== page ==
I recently visited the museum in Maria Elena, which not only chronicles the town’s history but also the history of the local mining industry. This visit, paired with my on-the-ground tours of the surrounding pampa and discussions with locals (including my very knowledgeable host father), has my head full to bursting with the interesting story of this area.
Traditionally, not too many people lived here in the pampa. Ancient cultures lived on the coast and famously up in the mountains (think: Incans), but the vast Atacama was considered too harsh to be habitable. However, that does not mean that the ancient peoples did not leave their mark on this land. Trade routes crisscrossed the pampa, marking the land with petroglyphs and geoglyphs that showed the routes. I visited what is now a popular swimming hole at the confluence of the Loa and San Salvador Rivers but what was then an ancient market and pueblo called Chacance.
Of course, that all changed when people discovered and learned to exploit the mineral riches in this land. In the Atacama Desert they mine salt, iodine, saltpeter, lithium, and copper. Saltpeter seems to have been the larger industry historically, although copper has replaced it. (Chile is by far the largest copper producer in the world. Peru is second, but produces only about half of what Chile produces). Mining operations were quickly set up and towns formed nearby as people raced in to reap their riches.
Chileans have been here since the beginning, which is interesting because the land was not Chilean then. Where I currently live was the southern part of Peru. The land to my south for many miles, including Antofagasta, belonged to Bolivia. But Chilean companies quickly grew tired of paying taxes on the fruits of their labor to other countries, so they decided they would take over.
For three years the War of the Pacific raged until Chile emerged victorious over Peru and Bolivia (which was ultimately the biggest loser here as they not only lost access to the vast mineral deposits in the desert but also any access to the ocean – still a source of tension between the two countries). Meanwhile Argentina, seeing Chilean forces were preoccupied in the North, made a move to take their portion of Patagonia. Although tensions still run high over this as well, as a whole Chile ended up faring better trading in the southern desert for the northern desert.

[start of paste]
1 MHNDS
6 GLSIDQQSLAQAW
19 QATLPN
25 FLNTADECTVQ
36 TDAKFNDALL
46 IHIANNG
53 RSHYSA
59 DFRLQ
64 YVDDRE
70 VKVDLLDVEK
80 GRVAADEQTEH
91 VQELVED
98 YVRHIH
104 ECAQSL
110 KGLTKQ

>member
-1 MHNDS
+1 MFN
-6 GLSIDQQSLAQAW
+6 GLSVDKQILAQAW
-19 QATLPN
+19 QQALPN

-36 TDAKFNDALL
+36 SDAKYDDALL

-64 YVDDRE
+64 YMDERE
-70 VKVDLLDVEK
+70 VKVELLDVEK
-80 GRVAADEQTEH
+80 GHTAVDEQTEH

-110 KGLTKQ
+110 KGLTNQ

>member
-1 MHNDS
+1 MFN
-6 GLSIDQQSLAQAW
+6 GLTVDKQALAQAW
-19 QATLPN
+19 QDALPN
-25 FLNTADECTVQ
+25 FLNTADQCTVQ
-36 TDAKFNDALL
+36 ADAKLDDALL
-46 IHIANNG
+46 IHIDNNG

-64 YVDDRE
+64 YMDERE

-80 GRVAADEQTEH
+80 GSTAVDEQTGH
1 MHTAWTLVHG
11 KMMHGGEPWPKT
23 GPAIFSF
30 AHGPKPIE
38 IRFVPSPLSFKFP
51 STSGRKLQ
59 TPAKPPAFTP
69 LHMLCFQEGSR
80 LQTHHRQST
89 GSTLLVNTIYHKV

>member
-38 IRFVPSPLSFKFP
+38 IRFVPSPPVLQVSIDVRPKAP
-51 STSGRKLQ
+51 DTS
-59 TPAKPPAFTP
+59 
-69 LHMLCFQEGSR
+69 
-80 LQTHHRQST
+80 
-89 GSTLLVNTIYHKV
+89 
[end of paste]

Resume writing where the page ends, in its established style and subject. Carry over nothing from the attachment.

Soon after that was all settled and various borders redrawn, there were hundreds of pockets of Chilean civilization dotting a vast swath of land that had barely been inhabited before. They were organized in groups, geographically, with each group being served by a port. Maria Elena eventually fell in a group in the northern part of the region (Chile’s Region II: Antofagasta), along with the towns Vergara, Coya Sur, and Pedro de Valdivia, all served by the port of Tocopilla.
For decades, as the saltpeter mining industry grew so did the number and prosperity of the towns. But all good things must come to an end. As the worldwide demand for saltpeter waned, mines were slowly shut down due to high production costs. Without mines, there was no need for mining towns. My friend, who was born in Pedro de Valdivia, told me how one day when he was a teenager the town was declared “closed” and a bus pulled up to take people away. The people who were not moved to Maria Elena were left unemployed and returned where they originally came from. The ruins of some of these towns still stand, but only ghosts live there now. These towns were, one by one, completely wiped off the map. All, that is, except one. Maria Elena: “The Last Saltpeter.”
I will post a history of the last saltpeter next week!